In a grand gesture of trust, the EZLN threw themselves out of Chiapas, all over the country, and asked to be received by somebody - anybody who wanted them. The delegates I spoke with had never left Chiapas before.

Simply organizing lodging, food, transport, security etc for 5,000 delegates was obviously a tremendous task. It seems like the job was accomplished with practically no money, and through already existing 'left-wing' coalitions. The EZLN, different than practically all other revolutionary guerilla armies, has wide and diverse support throughout many dimensions of society. Unions, popular health centers, celebrities, students, peasant farmers, advocates for clean water, punks, all seemed to share in the burden of simply managing the logistics of the Consulta. Through this process, no doubt, new relationships were formed, and existing relationships were strengthened.

Again, I'm not really sure about any of this, but I believe part of the EZLN strategy is to develop these civil society networks to a point at which the Government, and other top-down structures of authority and governance, become practically obsolete. Or more acurately are pushed to obey the loud and strong network of independent, local, participatory organizations. This is a complete inversion of the strategies of past 'revolutionary armies,' that aimed to seize the state, and build new revolutionary societies from the top down.

The Consulta, officially the 21st of March, actually lasted a week. Through the course of the week preceding the vote, the EZLN spent time - lots of it - answering questions and listening to the thoughts of the wild assortment of people surrounding them. The care and patience with which this process was carried out seemed to be a living refusal and mockery of the kind of democracy that exists today in Mexico (And in the US for that matter). Democracy as practiced by the Consulta is slow, participatory, fragile, and happens in small cells of people. The majority of functions I attended were groups of less than 20 people conversing with 4 representatives.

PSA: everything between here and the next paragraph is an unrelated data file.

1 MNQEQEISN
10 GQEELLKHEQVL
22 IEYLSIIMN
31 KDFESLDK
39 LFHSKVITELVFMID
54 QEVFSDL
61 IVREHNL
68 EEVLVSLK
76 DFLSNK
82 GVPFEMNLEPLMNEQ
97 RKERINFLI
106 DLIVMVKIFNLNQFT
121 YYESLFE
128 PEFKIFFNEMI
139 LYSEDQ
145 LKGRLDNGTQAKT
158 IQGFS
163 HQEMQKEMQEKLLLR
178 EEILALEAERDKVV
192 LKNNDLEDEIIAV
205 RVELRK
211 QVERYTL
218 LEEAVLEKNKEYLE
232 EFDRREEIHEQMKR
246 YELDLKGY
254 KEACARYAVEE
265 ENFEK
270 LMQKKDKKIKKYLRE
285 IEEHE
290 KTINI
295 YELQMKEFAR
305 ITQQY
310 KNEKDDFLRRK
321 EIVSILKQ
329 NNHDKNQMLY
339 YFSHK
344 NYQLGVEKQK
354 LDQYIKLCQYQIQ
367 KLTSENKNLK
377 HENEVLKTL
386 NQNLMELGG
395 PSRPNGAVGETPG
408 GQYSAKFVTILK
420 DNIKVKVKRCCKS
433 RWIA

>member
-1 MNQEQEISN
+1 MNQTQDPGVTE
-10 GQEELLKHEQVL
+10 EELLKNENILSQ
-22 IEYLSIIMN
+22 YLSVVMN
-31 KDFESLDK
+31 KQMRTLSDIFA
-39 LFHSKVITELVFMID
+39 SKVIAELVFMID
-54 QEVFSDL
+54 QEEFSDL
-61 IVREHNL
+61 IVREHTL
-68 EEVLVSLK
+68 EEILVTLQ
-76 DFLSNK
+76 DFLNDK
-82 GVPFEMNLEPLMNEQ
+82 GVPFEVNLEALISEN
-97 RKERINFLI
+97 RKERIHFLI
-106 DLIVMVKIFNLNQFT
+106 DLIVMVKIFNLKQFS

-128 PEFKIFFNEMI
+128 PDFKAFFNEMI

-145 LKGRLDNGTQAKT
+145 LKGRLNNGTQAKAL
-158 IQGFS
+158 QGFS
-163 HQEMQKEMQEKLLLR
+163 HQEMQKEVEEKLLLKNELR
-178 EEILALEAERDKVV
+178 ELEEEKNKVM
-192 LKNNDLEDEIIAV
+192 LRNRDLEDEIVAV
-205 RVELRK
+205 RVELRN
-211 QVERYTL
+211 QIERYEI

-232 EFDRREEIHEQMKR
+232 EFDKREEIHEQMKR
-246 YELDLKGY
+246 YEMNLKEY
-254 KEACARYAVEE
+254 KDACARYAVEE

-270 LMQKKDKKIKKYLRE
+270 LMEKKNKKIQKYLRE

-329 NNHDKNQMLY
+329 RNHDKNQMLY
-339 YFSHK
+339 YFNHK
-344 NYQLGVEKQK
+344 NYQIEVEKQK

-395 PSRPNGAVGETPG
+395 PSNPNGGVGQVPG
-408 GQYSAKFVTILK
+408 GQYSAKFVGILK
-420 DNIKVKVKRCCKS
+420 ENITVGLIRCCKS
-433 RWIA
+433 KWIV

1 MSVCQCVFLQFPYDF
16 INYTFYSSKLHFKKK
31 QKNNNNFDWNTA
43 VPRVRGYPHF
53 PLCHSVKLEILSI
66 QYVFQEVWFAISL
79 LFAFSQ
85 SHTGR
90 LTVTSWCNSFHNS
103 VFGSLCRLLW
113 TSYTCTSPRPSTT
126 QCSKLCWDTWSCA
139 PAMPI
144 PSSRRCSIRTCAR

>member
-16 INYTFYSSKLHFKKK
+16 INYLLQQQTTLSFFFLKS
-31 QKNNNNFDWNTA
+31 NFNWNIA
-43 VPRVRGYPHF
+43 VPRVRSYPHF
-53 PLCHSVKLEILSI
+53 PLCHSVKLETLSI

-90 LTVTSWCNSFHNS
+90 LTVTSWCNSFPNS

Through the week, images of the Zapatistas were spread all over the newspapers. The front page images of the EZLN playing soccer, eating at Sanborn's, and walking on the beach in Acapulco seemed to be attempts to deliberately expand the meaning of the Zapatista logo - the skimask.

When the EZLN began fighting in 1994 the skimask did more than simply hide the identity of the soldiers. The skimask was also spoken of - by the EZLN itself - as a comment on "the indigenous face," and that in terms of national recognition, the indigenous have no face. The skimask also was a refusal of the use of indigenous people and cultures as objects of tourism. Simple but brilliant, poor but happy, the indigenous face before 1994 was symbolically linked to passivity, silence, and submissive yet aesthetic lives.

The skimask ruptured that visual history in 1994 and constructed a new indigenous face, one linked to aggression, organization, noise, fused with complicated economic and political critiques, and a vicious sense of humor. In 1999 through the Consulta, the EZLN once again remade "the indigenous face." This time, reworking the meaning of the skimask. By playing soccer and walking on the beach, by taking the skimask out of the Lacandona Jungle, by disassociating the skimask with guns, and reassociating it with dialog, the EZLN are trying to visually demonstrate that their battle, is - or could be - everyone's battle.

Through the ski mask they remade the indigenous face from a symbol of silence to a symbol of noise, and are now sharing that symbol with as many sectors of society as possible. In the same ways that people identify with the Nike logo as a symbol of achievement, fitness, and general "Just Do It"-ness, the Zapatistas have created a brand, a logo, and through the Consulta brilliantly expanded its meaning and its omnipresence.